Tricky target

There is no doubt that A&Es have found it increasingly difficult to meet the four-hour waiting time standard. The cause of this is multifactorial. 

First, demographic changes mean that A&Es have to cope with more elderly people who increasingly have more long term conditions. 

Second, economic pressures within the NHS, alongside the “Nicholson challenge”, mean that A&Es have become low priority for investment among acute trusts as the current tariff system ensures all type 1 A&Es are a financial drain on these organisations.

Third, an acute and chronic shortage of experienced emergency medicine doctors resulted in less efficient departments and in some cases insufficient senior cover for seven day working.

‘The data discrepancy should be viewed as an opportunity to design services fit for the future’

Fourth, the A&E brand is so strong it can be a victim of its own success, being seen by many as the first port of call before an out of hours GP service or a minor injury units.

So what can be done? Far from being downbeat about A&E, this data discrepancy should be viewed as an opportunity to design services fit for the future.

The College of Emergency Medicine is at the vanguard of the drive for efficient, effective and sustainable urgent and emergency care, and this data reinforces its campaign both for tariff reform and contract changes to ensure neither hospitals nor clinicians are disadvantaged by delivering/choosing emergency medicine.

The message is clear that triage emergency departments should be optimally configured with access to:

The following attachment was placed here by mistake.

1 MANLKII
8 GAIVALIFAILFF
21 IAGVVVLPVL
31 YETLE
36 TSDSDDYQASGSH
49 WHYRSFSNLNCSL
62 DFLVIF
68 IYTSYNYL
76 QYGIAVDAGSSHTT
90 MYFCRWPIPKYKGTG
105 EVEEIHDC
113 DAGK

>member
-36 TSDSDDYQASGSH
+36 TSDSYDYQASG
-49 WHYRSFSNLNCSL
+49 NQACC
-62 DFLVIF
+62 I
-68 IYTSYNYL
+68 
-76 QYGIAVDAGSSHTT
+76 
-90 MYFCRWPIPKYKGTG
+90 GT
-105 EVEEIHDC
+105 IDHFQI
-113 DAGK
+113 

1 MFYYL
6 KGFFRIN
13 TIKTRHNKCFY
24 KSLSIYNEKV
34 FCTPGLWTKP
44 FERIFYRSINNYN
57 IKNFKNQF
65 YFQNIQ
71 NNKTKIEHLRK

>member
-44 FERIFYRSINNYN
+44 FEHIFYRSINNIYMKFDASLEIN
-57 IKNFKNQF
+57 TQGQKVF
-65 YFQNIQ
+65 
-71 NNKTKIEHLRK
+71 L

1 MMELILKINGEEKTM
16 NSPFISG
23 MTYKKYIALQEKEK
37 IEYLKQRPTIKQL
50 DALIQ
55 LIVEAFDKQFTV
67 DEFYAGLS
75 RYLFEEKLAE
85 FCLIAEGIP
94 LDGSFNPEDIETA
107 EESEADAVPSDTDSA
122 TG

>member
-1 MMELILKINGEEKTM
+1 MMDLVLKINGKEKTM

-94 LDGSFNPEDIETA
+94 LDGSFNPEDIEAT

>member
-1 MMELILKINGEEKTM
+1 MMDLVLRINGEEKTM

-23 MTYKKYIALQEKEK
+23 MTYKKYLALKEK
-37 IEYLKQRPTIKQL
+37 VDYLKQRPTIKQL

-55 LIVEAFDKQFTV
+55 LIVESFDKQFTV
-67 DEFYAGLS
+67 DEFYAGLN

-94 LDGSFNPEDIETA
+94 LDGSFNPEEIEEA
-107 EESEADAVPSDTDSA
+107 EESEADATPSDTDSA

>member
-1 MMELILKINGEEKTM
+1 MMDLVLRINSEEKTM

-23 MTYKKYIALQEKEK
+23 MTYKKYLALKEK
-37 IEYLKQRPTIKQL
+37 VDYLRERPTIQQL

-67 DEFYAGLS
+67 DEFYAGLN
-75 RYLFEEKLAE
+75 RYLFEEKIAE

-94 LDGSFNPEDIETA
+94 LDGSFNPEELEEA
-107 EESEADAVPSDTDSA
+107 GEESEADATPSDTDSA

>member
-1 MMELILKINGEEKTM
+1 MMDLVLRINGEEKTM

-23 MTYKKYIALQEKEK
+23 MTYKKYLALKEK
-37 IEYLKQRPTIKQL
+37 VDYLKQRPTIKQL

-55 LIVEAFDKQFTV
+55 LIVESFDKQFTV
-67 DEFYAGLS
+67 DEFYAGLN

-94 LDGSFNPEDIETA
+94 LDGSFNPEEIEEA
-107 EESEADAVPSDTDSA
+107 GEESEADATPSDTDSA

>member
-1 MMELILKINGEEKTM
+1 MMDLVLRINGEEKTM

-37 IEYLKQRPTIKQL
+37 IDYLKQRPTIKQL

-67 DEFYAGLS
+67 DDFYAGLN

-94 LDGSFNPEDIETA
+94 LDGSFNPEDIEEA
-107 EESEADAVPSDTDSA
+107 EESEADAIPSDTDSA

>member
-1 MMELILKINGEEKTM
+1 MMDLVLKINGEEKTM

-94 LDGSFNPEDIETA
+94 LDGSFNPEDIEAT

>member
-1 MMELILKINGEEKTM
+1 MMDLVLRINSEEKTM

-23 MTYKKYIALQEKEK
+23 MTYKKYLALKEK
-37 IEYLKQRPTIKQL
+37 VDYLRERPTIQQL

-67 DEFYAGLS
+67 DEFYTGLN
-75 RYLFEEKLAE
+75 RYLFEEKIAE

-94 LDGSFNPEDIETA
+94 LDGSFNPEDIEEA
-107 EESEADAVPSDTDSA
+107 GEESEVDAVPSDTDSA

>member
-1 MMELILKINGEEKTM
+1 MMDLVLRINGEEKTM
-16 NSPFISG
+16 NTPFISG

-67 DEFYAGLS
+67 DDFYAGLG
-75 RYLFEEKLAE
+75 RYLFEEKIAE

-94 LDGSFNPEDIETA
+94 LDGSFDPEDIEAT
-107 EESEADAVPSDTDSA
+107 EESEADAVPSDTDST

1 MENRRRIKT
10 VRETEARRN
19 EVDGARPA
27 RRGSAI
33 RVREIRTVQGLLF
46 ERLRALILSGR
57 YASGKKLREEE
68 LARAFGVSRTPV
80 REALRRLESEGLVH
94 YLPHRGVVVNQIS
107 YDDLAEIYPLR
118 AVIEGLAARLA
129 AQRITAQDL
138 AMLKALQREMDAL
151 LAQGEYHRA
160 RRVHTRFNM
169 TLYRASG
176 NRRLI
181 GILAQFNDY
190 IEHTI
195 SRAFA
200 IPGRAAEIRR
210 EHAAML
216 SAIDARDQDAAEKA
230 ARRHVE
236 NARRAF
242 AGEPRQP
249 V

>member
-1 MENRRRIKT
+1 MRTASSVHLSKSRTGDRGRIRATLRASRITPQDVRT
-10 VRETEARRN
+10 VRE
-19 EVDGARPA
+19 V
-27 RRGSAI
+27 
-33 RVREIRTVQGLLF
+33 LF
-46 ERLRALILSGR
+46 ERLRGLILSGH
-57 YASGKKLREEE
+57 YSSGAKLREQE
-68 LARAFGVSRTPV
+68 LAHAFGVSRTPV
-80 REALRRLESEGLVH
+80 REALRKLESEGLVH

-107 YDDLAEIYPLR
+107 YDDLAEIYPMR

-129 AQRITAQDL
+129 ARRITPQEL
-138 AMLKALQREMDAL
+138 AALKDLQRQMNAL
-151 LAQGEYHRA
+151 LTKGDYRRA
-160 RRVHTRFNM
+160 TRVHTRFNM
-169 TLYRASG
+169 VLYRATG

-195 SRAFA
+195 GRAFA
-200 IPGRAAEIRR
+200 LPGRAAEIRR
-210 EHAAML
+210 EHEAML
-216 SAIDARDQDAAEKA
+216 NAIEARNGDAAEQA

• urgent care centres. These should be co-located and where safe should be able to book next day GP appointments;
  • GPs to work within the emergency department and use A&E facilities; and
  • early access to specialist emergency medicine doctors.

Urban myth revealed

Although the redirection figure of 15 per cent is substantially less than the urban myth of 40 per cent, it equates to 2.1 million attendances – more than enough to justify the establishment of co-located urgent care centres and in doing so, decongest A&Es – very few of which were built to cope with such numbers as what present now.

The Keogh review strongly supports the notion of co-located urgent care centres alongside every emergency department.

This symbiotic arrangement has clear advantages as not everyone can be expected to determine whether their symptoms represent a time critical illness.

Similarly, co-location offers economies of scale, common governance arrangements and the reassurance that any triage errors can be quickly and reliably corrected.

‘Simon Stevens is well placed to ensure A&Es are optimally configured and appropriately resourced’

It is with a sense of urgency that the college wants to highlight that attendances to A&E are unlikely to diminish, with only 15 per cent – not 40 per cent – attending A&E inappropriately. 

The trend for better “sign posting” and “self-care” education and apps are likely to have only marginal effects.

With Simon Stevens at the helm of the NHS, the opportunity could not be greater. 

He has indicated he is keen to hand over more power to clinical commissioning groups and armed with this data from the “front line” they are well placed to ensure A&Es are optimally configured and appropriately resourced.

Dr Clifford Mann is president of the College of Emergency Medicine and emergency medicine consultant at Taunton and Somerset Hospital, and Dr Michelle Tempest is a partner at Candesic, a healthcare consultancy, and locum liaison psychiatrist